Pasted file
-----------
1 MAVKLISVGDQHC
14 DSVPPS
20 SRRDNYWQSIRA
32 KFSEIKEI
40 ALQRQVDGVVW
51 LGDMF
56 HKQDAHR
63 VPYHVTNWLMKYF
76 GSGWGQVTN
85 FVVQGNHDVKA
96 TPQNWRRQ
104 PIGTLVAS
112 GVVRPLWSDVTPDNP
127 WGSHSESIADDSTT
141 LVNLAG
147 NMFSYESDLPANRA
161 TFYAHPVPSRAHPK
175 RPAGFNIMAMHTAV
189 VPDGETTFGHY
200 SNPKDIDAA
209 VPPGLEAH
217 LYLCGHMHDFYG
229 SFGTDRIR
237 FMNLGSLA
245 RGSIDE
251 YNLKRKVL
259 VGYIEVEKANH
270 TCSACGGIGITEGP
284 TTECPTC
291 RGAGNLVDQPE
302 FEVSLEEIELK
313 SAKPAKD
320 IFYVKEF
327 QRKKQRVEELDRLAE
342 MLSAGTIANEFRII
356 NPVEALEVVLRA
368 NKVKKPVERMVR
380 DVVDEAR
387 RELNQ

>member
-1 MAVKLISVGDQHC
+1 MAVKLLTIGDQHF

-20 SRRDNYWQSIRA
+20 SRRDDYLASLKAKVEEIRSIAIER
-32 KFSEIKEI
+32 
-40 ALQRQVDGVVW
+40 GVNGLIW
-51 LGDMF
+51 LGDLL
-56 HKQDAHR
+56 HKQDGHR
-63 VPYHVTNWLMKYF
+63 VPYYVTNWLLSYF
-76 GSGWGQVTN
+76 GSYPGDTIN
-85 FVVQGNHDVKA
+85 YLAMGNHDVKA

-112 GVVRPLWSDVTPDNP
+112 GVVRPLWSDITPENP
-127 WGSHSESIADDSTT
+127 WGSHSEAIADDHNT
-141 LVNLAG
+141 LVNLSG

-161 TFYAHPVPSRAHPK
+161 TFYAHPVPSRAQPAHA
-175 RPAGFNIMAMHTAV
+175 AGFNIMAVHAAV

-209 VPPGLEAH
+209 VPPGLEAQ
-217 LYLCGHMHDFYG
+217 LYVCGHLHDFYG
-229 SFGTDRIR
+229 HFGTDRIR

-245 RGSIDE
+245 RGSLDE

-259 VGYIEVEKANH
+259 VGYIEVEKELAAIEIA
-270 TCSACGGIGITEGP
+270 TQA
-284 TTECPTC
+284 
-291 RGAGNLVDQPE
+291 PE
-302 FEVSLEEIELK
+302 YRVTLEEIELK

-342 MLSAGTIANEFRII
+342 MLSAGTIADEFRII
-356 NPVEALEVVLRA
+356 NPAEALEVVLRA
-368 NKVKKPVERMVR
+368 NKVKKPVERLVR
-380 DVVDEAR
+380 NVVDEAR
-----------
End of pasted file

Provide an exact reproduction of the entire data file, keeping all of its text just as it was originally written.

1 MAVKLISVGDQHC
14 DSVPPS
20 SRRDNYWQSIRA
32 KFSEIKEI
40 ALQRQVDGVVW
51 LGDMF
56 HKQDAHR
63 VPYHVTNWLMKYF
76 GSGWGQVTN
85 FVVQGNHDVKA
96 TPQNWRRQ
104 PIGTLVAS
112 GVVRPLWSDVTPDNP
127 WGSHSESIADDSTT
141 LVNLAG
147 NMFSYESDLPANRA
161 TFYAHPVPSRAHPK
175 RPAGFNIMAMHTAV
189 VPDGETTFGHY
200 SNPKDIDAA
209 VPPGLEAH
217 LYLCGHMHDFYG
229 SFGTDRIR
237 FMNLGSLA
245 RGSIDE
251 YNLKRKVL
259 VGYIEVEKANH
270 TCSACGGIGITEGP
284 TTECPTC
291 RGAGNLVDQPE
302 FEVSLEEIELK
313 SAKPAKD
320 IFYVKEF
327 QRKKQRVEELDRLAE
342 MLSAGTIANEFRII
356 NPVEALEVVLRA
368 NKVKKPVERMVR
380 DVVDEAR
387 RELNQ

>member
-1 MAVKLISVGDQHC
+1 MAVKLLTIGDQHF

-20 SRRDNYWQSIRA
+20 SRRDDYLASLKAKVEEIRSIAIER
-32 KFSEIKEI
+32 
-40 ALQRQVDGVVW
+40 GVNGLIW
-51 LGDMF
+51 LGDLL
-56 HKQDAHR
+56 HKQDGHR
-63 VPYHVTNWLMKYF
+63 VPYYVTNWLLSYF
-76 GSGWGQVTN
+76 GSYPGDTIN
-85 FVVQGNHDVKA
+85 YLAMGNHDVKA

-112 GVVRPLWSDVTPDNP
+112 GVVRPLWSDITPENP
-127 WGSHSESIADDSTT
+127 WGSHSEAIADDHNT
-141 LVNLAG
+141 LVNLSG

-161 TFYAHPVPSRAHPK
+161 TFYAHPVPSRAQPAHA
-175 RPAGFNIMAMHTAV
+175 AGFNIMAVHAAV

-209 VPPGLEAH
+209 VPPGLEAQ
-217 LYLCGHMHDFYG
+217 LYVCGHLHDFYG
-229 SFGTDRIR
+229 HFGTDRIR

-245 RGSIDE
+245 RGSLDE

-259 VGYIEVEKANH
+259 VGYIEVEKELAAIEIA
-270 TCSACGGIGITEGP
+270 TQA
-284 TTECPTC
+284 
-291 RGAGNLVDQPE
+291 PE
-302 FEVSLEEIELK
+302 YRVTLEEIELK

-342 MLSAGTIANEFRII
+342 MLSAGTIADEFRII
-356 NPVEALEVVLRA
+356 NPAEALEVVLRA
-368 NKVKKPVERMVR
+368 NKVKKPVERLVR
-380 DVVDEAR
+380 NVVDEAR